Just because your kitchen is tiny doesn’t mean it can’t be dreamy! My IRL BFF just finished renovating her small 1950s one-and-a-half-storey home in a character neighborhood here in Edmonton, AB. Her kitchen is proof that you can make your home dreamy even if it’s not your dream home! (And you can see why we are friends lol!!) Here are our best tiny kitchen makeover tips if you are looking to renovate your own tiny kitchen!
Estimated reading time: 8 minutes
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The kitchen had been renovated by previous homeowners and although it didn’t look terrible on the surface there were significant issues! The cupboards were falling apart, the electrical was frightening (and actually hanging out of the wall in some spots). It felt dark, dated, and cramped and the vertical space wasn’t been utilized to its full potential. In a tiny space like this every square inch counts!
Now this tiny kitchen is bright, light and open with increased function and storage capacity. And of course, it’s beautiful as well!!
One thing to keep in mind when you are designing a tiny space is to keep the design simple and streamlined. To make it feel larger simplicity is best! This kitchen has white cabinets, counters, and tile for example, but you can easily add interest with the hardware and accessories! It feels so much larger with its simple, light, and neutral palette!
Even though you are keeping the design simple, that doesn’t mean it can’t feel luxurious. The following are some features that were added to this kitchen renovation to make it feel custom:
A pot-filler faucet is such a nice feature to have in a kitchen! It’s so handy to have a faucet right over the stove that allows you to fill large pots easily! You usually see these in large, designer kitchens, but there is no reason you can’t have one in your small space. They come in sizes that fit nicely over a standard 30″ wide range or cooktop.
The vent insert is from Amazon and the hood is simply a drywall box with a piece of finished oak trim attached to the bottom. It was impossible to find plaster here in Edmonton so my talented BFF just used drywall mud to create a plaster effect and then sealed it with paint!! So smart and cost-effective!!
Because the kitchen is so tiny, traditional closed upper cupboards needed to be used in the design to create storage. But this one small area to the right of the sink was available to add in some open storage for display! This custom shelf from Iron Abode keeps the kitchen from feeling too cookie cutter!
Undermount sinks not only look polished and expensive, but they can increase your counter surface area, which is a big deal in a tiny kitchen! This is actually an inexpensive sink from Ikea that was under-mounted by cutting down the sink cabinet! Such a smart, money-saving hack!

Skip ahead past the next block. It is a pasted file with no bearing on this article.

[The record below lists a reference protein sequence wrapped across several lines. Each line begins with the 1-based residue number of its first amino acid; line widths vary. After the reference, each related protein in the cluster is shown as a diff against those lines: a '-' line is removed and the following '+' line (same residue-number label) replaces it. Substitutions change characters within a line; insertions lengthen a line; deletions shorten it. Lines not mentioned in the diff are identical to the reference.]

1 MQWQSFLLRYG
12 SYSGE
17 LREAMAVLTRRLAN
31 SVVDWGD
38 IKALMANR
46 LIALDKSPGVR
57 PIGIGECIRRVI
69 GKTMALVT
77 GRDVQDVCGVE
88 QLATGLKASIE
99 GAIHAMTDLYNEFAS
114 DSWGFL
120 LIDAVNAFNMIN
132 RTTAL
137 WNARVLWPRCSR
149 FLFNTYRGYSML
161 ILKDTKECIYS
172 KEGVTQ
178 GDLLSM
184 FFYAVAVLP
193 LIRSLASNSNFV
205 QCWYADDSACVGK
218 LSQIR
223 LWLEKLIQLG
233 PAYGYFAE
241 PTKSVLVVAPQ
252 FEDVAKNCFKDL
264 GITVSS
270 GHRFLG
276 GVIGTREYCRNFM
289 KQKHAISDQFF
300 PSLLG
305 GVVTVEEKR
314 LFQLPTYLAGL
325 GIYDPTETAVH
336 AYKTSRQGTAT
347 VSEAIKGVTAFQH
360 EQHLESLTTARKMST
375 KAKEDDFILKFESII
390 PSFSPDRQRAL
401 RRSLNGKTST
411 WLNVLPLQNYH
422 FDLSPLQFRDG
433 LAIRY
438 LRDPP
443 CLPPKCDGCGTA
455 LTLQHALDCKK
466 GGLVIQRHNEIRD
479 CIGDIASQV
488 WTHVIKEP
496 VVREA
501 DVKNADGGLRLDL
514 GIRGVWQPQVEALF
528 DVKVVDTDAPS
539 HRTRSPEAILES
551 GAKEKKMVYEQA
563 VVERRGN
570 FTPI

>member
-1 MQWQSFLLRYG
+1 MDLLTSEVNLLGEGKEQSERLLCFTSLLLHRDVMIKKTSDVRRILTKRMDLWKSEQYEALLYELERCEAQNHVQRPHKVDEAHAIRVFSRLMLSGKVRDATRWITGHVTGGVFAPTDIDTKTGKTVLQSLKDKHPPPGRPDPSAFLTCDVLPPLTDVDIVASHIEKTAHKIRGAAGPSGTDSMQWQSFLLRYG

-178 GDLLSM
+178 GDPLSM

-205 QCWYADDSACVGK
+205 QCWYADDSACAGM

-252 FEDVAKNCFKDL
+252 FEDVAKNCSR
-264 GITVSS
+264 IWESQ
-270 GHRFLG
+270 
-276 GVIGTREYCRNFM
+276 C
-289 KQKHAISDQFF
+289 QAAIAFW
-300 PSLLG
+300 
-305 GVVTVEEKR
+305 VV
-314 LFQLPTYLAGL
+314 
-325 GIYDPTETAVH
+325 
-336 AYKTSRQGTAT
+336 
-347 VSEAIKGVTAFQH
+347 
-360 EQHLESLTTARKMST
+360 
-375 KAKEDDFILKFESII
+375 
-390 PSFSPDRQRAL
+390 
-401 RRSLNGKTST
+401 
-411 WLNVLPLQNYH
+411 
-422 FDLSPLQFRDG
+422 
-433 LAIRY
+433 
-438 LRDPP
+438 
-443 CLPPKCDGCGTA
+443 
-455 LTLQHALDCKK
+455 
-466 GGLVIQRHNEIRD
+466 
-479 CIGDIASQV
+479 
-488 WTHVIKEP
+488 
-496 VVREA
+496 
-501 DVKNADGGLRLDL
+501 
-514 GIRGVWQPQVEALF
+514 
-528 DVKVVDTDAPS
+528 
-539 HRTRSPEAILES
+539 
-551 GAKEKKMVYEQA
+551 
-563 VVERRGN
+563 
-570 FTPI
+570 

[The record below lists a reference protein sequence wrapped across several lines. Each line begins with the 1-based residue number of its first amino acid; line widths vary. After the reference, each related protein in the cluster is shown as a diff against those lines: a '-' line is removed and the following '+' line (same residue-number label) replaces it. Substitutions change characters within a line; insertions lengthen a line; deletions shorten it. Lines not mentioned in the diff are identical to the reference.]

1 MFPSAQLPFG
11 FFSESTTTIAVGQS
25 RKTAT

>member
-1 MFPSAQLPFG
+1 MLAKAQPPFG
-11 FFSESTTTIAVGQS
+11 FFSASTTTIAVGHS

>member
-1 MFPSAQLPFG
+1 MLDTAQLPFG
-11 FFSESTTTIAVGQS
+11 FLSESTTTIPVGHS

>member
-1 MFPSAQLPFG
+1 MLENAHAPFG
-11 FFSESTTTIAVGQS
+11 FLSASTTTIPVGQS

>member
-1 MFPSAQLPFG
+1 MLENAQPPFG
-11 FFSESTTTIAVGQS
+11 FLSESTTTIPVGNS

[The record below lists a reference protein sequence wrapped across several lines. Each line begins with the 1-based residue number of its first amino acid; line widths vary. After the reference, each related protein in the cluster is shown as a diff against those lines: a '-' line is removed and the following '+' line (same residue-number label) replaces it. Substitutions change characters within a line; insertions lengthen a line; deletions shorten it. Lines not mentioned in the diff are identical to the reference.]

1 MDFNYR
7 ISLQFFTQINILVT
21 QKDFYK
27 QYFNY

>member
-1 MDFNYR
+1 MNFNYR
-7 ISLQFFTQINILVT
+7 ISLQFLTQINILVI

When you don’t have room for built-in wall ovens, and all the extras like wine fridges, separate cooktops, built-in coffee machines, microwaves etc.. you may have a little leftover in the budget to upgrade your “basic three” – fridge, stove, and dishwasher ( I always count a dishwasher as a must!)
Just because your kitchen is small doesn’t mean it can’t be a show stopper. Café appliances in a beautiful white and brass finish make this kitchen extra dreamy. The 30″ range fits perfectly into a small space, but still allows for chef-quality cooking over a gas range. The fridge is only 33″ wide and counter depth as well allowing it to fit into the small nook available. (These appliances are available at Costco Canada right now!)
One extra tip…hide your dishwasher! Ikea makes panels that you can add to any built-in dishwasher model so that it is integrated seamlessly into the rest of your cabinets (and other more expensive cabinet companies of course do the same).
By facing the pantry cupboards towards the doorway, at right angles to the fridge the tiny space is used as effectively as possible. The rest of the cabinets in the space are the Axstad line from Ikea to keep the cost down, but this corner was custom-made.
The wonderful thing about renovating smaller spaces is that you save on material cost by default. You don’t need as much flooring, cabinetry, tile etc… which can free up funds to add pretty, high-end details and finishes.
When you are working in a tiny space, try to create as much open space as you can. Creating an arch between the dining nook and the kitchen let the two spaces flow together, raised the doorway height and allowed natural light to flow through into the kitchen.
Replacing a single semi-flush ceiling light in the kitchen with pot lights gives the illusion of a higher ceiling and provides more even, bright and functional lighting.
There are so many pretty elements in this tiny kitchen…here’s a rundown of sources, because I know I’ll get asked!
I hope you’ve enjoyed these tiny kitchen design tips and are inspired to make your own tiny space dreamy! If you want to see more of this house check out House Tour: A Renovated 1950s Character Home.
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